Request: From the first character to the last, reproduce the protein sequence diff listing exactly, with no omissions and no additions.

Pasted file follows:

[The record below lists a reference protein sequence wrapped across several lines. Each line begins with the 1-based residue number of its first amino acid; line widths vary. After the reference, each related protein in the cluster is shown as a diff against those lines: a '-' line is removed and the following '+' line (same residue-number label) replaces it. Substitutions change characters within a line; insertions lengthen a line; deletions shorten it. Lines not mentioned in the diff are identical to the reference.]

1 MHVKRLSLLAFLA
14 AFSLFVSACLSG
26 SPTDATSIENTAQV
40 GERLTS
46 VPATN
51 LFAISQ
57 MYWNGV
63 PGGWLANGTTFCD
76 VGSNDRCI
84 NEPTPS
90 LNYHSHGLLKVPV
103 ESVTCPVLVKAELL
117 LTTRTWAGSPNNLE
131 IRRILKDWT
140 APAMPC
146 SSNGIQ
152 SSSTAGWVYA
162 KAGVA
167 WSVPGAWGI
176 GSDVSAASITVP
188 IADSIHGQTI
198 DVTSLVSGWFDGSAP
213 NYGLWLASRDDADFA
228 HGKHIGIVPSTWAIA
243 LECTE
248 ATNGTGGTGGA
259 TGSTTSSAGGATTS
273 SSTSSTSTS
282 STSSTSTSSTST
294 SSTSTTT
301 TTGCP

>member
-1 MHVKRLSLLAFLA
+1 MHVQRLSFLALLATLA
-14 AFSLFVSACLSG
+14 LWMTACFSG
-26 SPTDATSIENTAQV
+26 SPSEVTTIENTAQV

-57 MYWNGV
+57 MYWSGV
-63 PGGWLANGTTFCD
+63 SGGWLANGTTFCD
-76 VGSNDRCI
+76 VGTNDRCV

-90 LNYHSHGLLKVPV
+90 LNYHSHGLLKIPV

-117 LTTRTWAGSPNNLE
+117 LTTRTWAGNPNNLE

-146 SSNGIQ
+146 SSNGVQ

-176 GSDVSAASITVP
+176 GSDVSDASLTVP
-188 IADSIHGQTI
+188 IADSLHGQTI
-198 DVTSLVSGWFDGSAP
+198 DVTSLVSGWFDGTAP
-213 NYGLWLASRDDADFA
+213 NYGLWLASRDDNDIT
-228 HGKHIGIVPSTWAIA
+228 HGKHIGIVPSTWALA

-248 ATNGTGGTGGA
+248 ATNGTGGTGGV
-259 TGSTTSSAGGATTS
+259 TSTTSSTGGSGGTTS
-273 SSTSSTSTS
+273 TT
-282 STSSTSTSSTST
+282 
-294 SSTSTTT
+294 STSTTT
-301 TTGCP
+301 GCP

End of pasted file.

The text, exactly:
[The record below lists a reference protein sequence wrapped across several lines. Each line begins with the 1-based residue number of its first amino acid; line widths vary. After the reference, each related protein in the cluster is shown as a diff against those lines: a '-' line is removed and the following '+' line (same residue-number label) replaces it. Substitutions change characters within a line; insertions lengthen a line; deletions shorten it. Lines not mentioned in the diff are identical to the reference.]

1 MHVKRLSLLAFLA
14 AFSLFVSACLSG
26 SPTDATSIENTAQV
40 GERLTS
46 VPATN
51 LFAISQ
57 MYWNGV
63 PGGWLANGTTFCD
76 VGSNDRCI
84 NEPTPS
90 LNYHSHGLLKVPV
103 ESVTCPVLVKAELL
117 LTTRTWAGSPNNLE
131 IRRILKDWT
140 APAMPC
146 SSNGIQ
152 SSSTAGWVYA
162 KAGVA
167 WSVPGAWGI
176 GSDVSAASITVP
188 IADSIHGQTI
198 DVTSLVSGWFDGSAP
213 NYGLWLASRDDADFA
228 HGKHIGIVPSTWAIA
243 LECTE
248 ATNGTGGTGGA
259 TGSTTSSAGGATTS
273 SSTSSTSTS
282 STSSTSTSSTST
294 SSTSTTT
301 TTGCP

>member
-1 MHVKRLSLLAFLA
+1 MHVQRLSFLALLATLA
-14 AFSLFVSACLSG
+14 LWMTACFSG
-26 SPTDATSIENTAQV
+26 SPSEVTTIENTAQV

-57 MYWNGV
+57 MYWSGV
-63 PGGWLANGTTFCD
+63 SGGWLANGTTFCD
-76 VGSNDRCI
+76 VGTNDRCV

-90 LNYHSHGLLKVPV
+90 LNYHSHGLLKIPV

-117 LTTRTWAGSPNNLE
+117 LTTRTWAGNPNNLE

-146 SSNGIQ
+146 SSNGVQ

-176 GSDVSAASITVP
+176 GSDVSDASLTVP
-188 IADSIHGQTI
+188 IADSLHGQTI
-198 DVTSLVSGWFDGSAP
+198 DVTSLVSGWFDGTAP
-213 NYGLWLASRDDADFA
+213 NYGLWLASRDDNDIT
-228 HGKHIGIVPSTWAIA
+228 HGKHIGIVPSTWALA

-248 ATNGTGGTGGA
+248 ATNGTGGTGGV
-259 TGSTTSSAGGATTS
+259 TSTTSSTGGSGGTTS
-273 SSTSSTSTS
+273 TT
-282 STSSTSTSSTST
+282 
-294 SSTSTTT
+294 STSTTT
-301 TTGCP
+301 GCP